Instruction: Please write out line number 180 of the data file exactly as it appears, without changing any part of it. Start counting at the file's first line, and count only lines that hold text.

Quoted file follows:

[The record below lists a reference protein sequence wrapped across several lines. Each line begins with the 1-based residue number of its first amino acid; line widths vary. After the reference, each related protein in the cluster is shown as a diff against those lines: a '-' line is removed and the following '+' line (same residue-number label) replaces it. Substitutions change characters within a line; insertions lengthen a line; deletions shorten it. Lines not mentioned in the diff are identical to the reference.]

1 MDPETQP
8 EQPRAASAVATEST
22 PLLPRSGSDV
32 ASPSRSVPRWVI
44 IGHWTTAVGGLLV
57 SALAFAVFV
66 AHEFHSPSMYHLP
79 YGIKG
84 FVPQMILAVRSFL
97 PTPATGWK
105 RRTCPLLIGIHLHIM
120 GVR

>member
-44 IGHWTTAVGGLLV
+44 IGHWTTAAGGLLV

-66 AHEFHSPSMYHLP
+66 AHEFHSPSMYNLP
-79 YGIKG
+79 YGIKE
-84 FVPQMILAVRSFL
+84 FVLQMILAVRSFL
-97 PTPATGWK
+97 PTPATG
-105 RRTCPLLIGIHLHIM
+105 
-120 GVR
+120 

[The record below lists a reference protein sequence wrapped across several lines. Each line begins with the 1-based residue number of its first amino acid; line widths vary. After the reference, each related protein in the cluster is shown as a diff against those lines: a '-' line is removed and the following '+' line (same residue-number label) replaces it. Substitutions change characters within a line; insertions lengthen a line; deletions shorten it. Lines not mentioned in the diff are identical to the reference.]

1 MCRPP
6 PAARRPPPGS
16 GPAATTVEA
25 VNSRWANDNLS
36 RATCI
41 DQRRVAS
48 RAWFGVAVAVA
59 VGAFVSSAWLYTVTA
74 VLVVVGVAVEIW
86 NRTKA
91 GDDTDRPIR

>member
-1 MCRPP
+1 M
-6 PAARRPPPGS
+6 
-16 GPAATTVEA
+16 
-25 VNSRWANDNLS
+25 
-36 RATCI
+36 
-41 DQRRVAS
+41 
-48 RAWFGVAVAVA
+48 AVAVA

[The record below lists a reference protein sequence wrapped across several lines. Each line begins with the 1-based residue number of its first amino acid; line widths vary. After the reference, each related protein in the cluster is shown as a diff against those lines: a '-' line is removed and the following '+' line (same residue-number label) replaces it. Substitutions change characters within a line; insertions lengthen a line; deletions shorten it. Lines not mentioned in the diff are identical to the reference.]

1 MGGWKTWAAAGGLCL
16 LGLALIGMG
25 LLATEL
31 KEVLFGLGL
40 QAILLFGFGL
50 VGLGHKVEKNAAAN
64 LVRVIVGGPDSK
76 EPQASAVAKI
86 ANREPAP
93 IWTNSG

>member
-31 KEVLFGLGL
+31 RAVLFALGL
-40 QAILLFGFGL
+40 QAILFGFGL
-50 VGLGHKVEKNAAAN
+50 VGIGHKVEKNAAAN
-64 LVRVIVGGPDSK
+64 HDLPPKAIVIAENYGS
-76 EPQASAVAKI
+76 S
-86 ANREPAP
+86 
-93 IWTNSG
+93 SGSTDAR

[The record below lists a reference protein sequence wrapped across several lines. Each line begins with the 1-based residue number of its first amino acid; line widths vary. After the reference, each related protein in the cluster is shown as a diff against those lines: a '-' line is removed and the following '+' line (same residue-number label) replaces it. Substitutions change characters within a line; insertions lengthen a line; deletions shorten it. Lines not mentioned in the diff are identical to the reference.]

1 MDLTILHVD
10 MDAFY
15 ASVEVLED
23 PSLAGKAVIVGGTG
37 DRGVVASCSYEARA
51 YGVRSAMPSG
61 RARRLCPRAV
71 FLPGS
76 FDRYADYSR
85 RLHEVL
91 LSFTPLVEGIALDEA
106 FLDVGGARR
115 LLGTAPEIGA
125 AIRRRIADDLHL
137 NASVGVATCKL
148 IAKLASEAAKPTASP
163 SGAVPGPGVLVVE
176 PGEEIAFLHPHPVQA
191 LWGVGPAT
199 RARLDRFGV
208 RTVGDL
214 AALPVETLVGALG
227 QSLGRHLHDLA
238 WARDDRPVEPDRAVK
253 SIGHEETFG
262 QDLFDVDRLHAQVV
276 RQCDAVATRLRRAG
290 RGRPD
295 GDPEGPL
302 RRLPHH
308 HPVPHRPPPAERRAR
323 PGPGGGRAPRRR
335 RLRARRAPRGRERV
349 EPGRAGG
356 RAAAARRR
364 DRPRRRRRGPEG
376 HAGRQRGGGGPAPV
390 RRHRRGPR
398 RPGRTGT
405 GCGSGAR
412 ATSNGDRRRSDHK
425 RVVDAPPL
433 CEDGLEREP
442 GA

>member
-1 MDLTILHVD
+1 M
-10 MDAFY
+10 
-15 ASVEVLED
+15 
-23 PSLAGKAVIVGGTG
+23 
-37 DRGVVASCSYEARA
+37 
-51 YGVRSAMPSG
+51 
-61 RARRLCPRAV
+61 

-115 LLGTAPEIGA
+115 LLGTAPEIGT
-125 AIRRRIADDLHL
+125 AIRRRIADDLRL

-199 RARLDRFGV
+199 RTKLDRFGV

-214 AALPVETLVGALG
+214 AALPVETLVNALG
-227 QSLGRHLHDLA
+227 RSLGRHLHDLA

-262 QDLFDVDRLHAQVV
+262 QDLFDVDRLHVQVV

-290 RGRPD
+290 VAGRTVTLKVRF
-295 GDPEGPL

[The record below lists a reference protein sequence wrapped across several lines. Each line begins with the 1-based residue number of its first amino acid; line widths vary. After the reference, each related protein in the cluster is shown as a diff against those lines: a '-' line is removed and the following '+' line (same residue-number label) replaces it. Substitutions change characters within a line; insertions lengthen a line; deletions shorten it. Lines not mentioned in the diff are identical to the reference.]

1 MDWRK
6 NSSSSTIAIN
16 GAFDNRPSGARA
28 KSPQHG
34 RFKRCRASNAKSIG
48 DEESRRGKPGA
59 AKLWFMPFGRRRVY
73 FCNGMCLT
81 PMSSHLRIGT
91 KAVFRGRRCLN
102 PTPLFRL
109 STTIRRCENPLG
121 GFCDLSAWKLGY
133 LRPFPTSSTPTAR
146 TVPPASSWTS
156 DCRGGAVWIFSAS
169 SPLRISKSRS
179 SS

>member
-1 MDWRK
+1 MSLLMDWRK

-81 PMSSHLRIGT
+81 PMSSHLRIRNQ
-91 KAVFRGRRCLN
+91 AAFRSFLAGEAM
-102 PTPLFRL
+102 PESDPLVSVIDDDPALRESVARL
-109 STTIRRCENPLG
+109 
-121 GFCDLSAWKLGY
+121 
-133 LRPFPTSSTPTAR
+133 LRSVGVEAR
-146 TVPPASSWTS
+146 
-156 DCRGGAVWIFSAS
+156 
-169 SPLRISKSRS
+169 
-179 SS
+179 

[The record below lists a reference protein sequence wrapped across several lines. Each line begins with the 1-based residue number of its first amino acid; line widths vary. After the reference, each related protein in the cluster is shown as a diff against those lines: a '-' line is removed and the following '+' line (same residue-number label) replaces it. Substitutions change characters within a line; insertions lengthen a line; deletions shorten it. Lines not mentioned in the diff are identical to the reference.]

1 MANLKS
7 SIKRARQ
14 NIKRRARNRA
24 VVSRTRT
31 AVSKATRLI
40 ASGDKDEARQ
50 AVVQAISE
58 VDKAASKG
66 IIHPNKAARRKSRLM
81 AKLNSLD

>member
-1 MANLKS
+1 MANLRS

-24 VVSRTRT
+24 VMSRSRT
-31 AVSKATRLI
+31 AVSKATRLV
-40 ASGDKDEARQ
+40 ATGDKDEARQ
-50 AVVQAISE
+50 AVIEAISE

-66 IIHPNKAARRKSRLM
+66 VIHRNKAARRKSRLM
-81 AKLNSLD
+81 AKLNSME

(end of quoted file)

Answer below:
+81 PMSSHLRIRNQ